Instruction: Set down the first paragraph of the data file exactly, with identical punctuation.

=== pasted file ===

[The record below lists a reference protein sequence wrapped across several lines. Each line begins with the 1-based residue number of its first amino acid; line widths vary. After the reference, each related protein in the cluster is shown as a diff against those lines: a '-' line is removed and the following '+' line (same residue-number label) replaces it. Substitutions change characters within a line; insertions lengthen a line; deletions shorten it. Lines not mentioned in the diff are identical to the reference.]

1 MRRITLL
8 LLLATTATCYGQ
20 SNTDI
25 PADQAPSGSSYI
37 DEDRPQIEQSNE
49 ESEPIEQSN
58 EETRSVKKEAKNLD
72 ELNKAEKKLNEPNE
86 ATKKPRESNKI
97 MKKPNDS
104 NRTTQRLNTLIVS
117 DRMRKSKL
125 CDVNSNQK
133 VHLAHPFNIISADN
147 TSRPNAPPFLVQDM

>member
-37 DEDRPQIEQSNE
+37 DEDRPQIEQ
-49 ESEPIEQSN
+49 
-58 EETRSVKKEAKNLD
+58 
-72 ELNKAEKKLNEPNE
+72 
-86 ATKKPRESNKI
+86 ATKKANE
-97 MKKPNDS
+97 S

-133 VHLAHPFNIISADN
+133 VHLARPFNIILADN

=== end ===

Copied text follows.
[The record below lists a reference protein sequence wrapped across several lines. Each line begins with the 1-based residue number of its first amino acid; line widths vary. After the reference, each related protein in the cluster is shown as a diff against those lines: a '-' line is removed and the following '+' line (same residue-number label) replaces it. Substitutions change characters within a line; insertions lengthen a line; deletions shorten it. Lines not mentioned in the diff are identical to the reference.]